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The Bridge: Nouns

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Many guides in The Bridge consider issues which are not mentioned (much, anyway) on initial training courses because they are considered a bit too theoretical or too complex to be covered properly on short, introductory courses.
Nouns are an exception because many courses avoid dwelling on their properties in the mistaken idea that the category is so obviously simple that it doesn't need teaching.
Nouns are, in fact, not as simple as many believe and there is a much fuller in-service guide to the area, linked below.

Here we will consider only:

  1. How nouns may be classified
    In other words, what you need to tell learners about a noun when they discover it for the first time.
  2. What nouns do
    In other words, how the syntax of English deals with nouns and the functions they perform in sentences.


Classifying nouns

If your school education covered any language analysis at all, you were probably taught that nouns can be divided into:

While such a classification has its uses, it is functionally limited when teaching English as a foreign or second language because it tells us nothing useful about how to make acceptable syntax using nouns.

For our purposes, we need to look at a classification which reveals something about how nouns work with the rest of the language.  This classification is:

  1. Count nouns
    such as pen, keyboard, mouse, screen, disc, microphone
  2. Mass nouns
    such as paper, ink, tea, sugar, nicotine, information
  3. Proper nouns
    such as Google, Lake Geneva, the Alps, Manchester, Germany
  4. Collective nouns
    such as crew, majority, committee, jury, team
? As an introductory task, try to match the noun with its type.

That wasn't quite as easy as it looked because the categories are not completely watertight.  More to come about this.

We'll take them one at a time and briefly consider their characteristics.  There is more detail, naturally, in the in-service guide to the area, linked below.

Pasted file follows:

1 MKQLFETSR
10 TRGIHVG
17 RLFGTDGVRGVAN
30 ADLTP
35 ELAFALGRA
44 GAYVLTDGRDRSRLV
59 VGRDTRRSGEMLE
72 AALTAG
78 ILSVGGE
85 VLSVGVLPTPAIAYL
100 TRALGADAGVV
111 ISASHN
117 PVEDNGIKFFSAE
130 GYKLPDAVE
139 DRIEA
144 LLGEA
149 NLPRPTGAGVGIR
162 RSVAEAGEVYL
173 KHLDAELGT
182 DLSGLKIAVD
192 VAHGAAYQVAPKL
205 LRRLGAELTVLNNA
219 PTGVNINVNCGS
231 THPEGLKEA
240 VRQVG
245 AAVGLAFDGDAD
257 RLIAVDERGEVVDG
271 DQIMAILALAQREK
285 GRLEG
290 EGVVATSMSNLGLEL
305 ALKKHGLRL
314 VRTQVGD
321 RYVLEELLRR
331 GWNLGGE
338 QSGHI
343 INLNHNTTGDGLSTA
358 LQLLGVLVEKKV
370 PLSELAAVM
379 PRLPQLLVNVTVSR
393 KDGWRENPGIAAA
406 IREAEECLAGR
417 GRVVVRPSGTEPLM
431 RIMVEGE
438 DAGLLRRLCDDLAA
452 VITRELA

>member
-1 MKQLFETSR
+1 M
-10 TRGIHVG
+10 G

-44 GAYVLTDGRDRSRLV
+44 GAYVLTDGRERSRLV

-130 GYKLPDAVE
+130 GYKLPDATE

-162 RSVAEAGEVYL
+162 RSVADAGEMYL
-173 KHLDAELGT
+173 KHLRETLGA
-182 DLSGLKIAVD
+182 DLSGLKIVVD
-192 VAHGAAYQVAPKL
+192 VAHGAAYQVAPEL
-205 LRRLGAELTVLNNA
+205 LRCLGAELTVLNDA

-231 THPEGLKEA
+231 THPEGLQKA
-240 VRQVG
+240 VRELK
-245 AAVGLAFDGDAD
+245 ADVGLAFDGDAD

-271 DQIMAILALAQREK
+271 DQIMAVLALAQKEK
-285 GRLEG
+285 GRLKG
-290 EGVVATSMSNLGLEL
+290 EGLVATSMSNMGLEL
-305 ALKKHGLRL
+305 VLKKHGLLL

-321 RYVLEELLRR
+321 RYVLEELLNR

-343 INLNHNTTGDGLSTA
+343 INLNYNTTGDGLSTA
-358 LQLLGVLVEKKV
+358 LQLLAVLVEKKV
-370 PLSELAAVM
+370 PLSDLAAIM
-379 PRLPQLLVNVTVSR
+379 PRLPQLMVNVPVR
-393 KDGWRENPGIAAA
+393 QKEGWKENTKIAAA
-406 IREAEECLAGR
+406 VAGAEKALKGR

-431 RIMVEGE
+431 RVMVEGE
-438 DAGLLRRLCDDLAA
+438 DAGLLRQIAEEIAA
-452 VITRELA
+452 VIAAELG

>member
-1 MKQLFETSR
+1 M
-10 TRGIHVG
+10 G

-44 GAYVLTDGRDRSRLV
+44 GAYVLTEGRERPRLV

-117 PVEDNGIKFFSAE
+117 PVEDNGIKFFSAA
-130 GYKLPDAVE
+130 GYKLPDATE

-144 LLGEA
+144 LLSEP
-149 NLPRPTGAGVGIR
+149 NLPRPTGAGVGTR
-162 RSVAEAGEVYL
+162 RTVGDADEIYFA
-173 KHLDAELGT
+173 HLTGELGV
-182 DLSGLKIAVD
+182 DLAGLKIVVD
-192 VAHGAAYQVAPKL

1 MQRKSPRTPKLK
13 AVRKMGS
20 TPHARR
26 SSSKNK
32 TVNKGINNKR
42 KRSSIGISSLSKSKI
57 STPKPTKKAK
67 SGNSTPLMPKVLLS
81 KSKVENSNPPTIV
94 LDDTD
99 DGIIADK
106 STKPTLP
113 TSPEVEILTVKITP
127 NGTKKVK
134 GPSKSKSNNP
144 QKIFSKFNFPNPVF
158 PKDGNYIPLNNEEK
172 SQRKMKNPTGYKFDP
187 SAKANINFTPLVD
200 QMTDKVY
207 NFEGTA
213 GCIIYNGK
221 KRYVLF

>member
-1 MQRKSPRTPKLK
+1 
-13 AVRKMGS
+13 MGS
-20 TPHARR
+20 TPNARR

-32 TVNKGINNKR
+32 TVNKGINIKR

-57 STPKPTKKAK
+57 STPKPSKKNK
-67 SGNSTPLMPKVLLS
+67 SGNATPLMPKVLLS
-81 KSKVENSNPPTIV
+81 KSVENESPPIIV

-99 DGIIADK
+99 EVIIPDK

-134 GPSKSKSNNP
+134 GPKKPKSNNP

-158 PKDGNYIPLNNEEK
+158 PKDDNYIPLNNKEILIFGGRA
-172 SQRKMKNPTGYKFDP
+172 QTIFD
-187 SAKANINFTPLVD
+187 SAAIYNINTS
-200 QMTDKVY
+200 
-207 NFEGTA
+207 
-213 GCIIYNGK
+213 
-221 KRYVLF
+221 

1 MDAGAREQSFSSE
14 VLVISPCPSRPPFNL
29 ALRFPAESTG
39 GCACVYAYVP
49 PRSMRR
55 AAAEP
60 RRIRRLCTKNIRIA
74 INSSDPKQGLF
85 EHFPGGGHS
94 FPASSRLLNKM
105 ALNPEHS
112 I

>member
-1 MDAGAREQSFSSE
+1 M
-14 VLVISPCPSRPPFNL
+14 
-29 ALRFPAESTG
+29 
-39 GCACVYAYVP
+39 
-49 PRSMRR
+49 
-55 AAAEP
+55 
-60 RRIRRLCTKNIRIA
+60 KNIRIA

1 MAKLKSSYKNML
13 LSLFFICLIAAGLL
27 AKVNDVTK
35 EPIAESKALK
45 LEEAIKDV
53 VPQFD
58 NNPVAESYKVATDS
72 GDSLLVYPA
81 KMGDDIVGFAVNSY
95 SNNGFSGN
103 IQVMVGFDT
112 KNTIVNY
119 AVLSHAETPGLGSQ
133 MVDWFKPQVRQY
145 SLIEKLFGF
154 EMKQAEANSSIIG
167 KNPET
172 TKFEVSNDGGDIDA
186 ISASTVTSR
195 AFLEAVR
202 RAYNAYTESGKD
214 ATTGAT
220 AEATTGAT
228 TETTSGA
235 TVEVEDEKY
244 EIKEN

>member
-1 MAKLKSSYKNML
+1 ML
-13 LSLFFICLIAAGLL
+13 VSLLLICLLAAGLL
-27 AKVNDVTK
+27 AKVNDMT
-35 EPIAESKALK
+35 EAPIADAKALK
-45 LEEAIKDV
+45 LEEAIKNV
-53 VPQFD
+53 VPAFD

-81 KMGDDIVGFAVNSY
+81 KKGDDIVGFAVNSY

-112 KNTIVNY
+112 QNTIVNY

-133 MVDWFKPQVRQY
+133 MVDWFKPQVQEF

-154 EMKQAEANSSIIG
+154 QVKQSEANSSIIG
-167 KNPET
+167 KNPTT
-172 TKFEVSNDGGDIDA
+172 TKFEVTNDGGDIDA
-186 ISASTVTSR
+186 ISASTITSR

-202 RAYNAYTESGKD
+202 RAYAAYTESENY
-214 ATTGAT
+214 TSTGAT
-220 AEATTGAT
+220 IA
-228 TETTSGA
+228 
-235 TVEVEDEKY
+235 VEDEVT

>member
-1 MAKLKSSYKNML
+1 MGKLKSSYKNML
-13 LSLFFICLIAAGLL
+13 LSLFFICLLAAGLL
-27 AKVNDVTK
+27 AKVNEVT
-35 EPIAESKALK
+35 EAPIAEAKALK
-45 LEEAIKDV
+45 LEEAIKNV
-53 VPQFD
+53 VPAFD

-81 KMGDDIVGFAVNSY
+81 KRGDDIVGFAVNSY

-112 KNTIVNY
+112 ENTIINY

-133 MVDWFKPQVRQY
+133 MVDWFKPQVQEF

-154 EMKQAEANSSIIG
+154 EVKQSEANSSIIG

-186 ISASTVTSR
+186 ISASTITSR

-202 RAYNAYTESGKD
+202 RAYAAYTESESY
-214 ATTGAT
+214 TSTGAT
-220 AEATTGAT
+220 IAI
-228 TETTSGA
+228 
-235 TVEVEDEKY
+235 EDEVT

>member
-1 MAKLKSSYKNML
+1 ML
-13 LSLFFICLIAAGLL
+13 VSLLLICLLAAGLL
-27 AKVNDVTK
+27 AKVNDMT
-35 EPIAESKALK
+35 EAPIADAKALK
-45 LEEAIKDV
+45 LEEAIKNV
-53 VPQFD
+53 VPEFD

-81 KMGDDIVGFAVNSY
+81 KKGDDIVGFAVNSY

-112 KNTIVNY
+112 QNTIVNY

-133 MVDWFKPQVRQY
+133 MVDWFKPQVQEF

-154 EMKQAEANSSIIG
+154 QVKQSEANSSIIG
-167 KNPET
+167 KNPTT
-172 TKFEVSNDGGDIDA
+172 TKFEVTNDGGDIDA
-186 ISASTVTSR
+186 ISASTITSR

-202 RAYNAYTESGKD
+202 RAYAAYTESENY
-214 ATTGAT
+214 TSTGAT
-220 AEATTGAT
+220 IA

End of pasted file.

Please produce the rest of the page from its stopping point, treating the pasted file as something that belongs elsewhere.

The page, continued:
Count nouns

Almost all the nouns in any language fall into this category.
If you don't tell learners that the noun they have encountered is a regular count noun, they will almost certainly presume that it is.
These nouns share characteristics:

The category includes:

  1. Physical entities (sometimes referred to as concrete nouns), such as
        friend, computer, socket, insect, apple, mat
  2. Abstract concepts (some of which are debatably fully abstract in the sense that they can be perceived with at least one sense although they cannot usually be touched, smelt or tasted) such as
        event, accident, position, tune, coincidence, smile

Within this category there are some irregularities, most of which stem from older or foreign uses of nouns.


Mass nouns

This is, in English, a very large category and some languages have either very few mass nouns or none at all.  The term mass noun is used here because uncountable, the term often used on initial training courses and in classrooms, is inaccurate and misleading, as we shall shortly see.

The shared characteristics are:

The category includes:

  1. abstract qualities:
        anger, happiness, significance
  2. substances:
        silver, iron, water, alcohol
  3. nouns formed from verbs: